The effective hearing conservation program was designed to help workers and employees prevent loss of hearing due to work practices, improve their moral as well as overall well-being, increase productivity and efficiency, as well as reduce occupational illnesses. Therefore, this program is very important to be administered by employers to make sure all their workers are efficient, productive, healthy, and can hear vividly. Furthermore, employers must administer this program continuously especially for employees who are exposed to noise at prolonged hours and at high frequencies (8 hours weighted average time at 85 decibels or, equivalently, 50% dose).
Requirements for the Program
There are a few requirements that employers need to secure before they can administer this program. Here are the requirements:
- Engineering controls – there should be plausible administrative or engineering controls utilized in the program. However, in the event that these controls fail to reduce noise levels, personal protective gear can be used.
- Monitor – monitoring should be conducted for employees who are exposed to noise levels at prolonged hours (8 hours weighted average time of 85 decibels).
- Test – audiometric testing is required for the program for employees who are exposed to noise levels at prolonged hours (8 hours weighted average time of 85 decibels).
- Protective gear – employers should be able to provide protective hearing gear to all employees who are exposed to noise levels at prolonged hours (8 hours weighted average time of 85 decibels) at no cost for the employees.
- Training – an annual training program is required to be administered by the employer for employees who are exposed to noise levels at prolonged hours (8 hours weighted average time of 85 decibels). There are also certain mandated aspects that should be included in the training such as effects of various noises on hearing; purpose, pros, cons, and attenuation of different kinds of hearing protectors; and the purpose of audiometric training.
- Recording – it is required that the employers keep an accurate recording of exposure measurements of all employees exposed to noise for prolonged hours at 85 decibels.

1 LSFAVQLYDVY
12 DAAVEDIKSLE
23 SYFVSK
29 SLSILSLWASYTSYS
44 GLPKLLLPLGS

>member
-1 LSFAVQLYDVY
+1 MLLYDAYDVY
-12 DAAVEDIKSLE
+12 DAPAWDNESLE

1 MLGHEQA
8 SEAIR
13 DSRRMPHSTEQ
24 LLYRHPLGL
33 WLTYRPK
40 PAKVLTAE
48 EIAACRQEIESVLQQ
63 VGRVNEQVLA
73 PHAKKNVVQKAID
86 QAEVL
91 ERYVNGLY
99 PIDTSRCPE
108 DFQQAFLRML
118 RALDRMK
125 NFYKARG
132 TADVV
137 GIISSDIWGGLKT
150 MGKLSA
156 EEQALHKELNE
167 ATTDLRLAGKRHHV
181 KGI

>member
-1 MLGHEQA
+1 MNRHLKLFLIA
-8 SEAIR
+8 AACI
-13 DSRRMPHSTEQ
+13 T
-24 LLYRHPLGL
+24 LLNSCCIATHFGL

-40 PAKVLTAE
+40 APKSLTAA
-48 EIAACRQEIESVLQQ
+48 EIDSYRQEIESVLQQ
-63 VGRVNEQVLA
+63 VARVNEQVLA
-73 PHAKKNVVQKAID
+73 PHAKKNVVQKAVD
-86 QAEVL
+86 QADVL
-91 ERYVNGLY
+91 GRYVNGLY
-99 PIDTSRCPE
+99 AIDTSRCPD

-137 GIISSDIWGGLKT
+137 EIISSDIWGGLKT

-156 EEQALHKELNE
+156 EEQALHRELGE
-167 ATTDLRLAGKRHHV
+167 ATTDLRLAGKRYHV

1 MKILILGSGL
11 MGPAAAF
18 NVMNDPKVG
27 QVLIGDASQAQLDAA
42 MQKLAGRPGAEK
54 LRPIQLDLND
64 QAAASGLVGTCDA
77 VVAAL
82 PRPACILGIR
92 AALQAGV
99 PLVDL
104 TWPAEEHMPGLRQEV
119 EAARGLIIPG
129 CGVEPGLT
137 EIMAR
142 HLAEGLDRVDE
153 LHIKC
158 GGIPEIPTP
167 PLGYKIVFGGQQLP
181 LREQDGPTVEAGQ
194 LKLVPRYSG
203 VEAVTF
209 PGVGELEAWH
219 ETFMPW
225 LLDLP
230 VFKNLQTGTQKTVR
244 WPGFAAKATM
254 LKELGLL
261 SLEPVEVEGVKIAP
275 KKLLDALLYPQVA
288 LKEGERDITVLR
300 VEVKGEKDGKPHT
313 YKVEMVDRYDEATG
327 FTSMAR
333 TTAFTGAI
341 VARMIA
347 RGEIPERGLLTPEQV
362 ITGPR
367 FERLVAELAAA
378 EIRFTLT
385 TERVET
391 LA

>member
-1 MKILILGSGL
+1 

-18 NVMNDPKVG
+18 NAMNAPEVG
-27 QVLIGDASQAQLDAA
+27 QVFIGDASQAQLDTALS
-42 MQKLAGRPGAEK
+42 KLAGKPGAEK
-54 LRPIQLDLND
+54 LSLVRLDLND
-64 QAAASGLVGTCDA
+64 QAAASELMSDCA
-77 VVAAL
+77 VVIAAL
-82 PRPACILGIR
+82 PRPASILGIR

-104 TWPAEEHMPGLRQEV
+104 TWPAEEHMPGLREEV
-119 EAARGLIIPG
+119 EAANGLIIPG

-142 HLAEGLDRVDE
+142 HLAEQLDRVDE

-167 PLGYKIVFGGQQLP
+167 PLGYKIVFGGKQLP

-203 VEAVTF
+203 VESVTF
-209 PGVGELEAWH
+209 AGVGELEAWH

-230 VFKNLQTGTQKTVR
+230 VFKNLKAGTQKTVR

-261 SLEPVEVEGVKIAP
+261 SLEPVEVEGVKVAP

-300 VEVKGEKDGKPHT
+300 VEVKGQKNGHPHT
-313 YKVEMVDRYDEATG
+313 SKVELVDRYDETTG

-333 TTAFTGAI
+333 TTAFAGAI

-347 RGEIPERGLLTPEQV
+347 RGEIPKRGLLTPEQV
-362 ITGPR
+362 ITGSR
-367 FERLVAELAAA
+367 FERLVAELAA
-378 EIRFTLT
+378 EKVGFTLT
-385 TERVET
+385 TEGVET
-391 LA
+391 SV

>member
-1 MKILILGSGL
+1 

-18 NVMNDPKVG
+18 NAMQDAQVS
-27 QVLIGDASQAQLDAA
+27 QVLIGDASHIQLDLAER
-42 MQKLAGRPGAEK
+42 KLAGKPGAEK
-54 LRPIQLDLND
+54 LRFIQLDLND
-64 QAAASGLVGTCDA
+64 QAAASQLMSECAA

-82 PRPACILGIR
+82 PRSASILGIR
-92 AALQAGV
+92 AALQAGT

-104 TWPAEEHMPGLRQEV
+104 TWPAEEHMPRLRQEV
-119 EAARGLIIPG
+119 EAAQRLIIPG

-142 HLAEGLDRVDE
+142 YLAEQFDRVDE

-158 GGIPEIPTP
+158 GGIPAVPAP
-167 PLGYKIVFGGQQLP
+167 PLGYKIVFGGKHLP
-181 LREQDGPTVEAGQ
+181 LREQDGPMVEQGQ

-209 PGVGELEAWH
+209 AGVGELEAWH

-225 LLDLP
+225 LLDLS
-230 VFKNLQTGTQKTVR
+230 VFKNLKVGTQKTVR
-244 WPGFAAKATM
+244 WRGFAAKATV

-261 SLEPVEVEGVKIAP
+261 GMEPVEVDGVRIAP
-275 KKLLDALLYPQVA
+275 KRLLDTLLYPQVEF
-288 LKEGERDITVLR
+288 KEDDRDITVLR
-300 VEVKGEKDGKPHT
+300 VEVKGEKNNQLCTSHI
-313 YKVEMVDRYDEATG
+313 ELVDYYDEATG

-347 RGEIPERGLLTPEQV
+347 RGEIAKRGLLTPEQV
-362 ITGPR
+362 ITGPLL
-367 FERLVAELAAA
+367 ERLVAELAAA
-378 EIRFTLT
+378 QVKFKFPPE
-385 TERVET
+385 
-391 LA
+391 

Hearing Protection Devices
As mentioned above, in case the engineering controls fail to operate properly, the employer must be able to provide its employees hearing protective devices they can use to reduce noise levels. Generally, there are two different hearing protection devices you can use: earplugs and earmuffs. Each has its own advantages and disadvantages. The choice is usually up to the industrial hygienist to provide you with the best hearing protection device that will reduce the proper amount of noise.
- Earplugs – there are four different earplugs you can choose from: premolded which does not require to be molded anymore prior to insertion in the ear thereby preventing soiling of the earplugs before it is even used; formable which can be formed and shaped by the user prior to insertion so clean hands are important when forming; custom molded to perfectly shape the ear canal of the wearer; and, semi-inserts which is a soft ear plug with bands at the end to keep the earplugs in place.
- Earmuffs – instead of inserting something inside the ear, earmuffs create a barrier outside to prevent noise from the outside from entering the ear. They are easier to wear and provide consistent fit than earplugs.
Loss of hearing is common in many workplaces that deal with telephones. This is why the hearing conservation program was created. This is to prevent loss of hearing of employees and potentially help improve their overall well-being.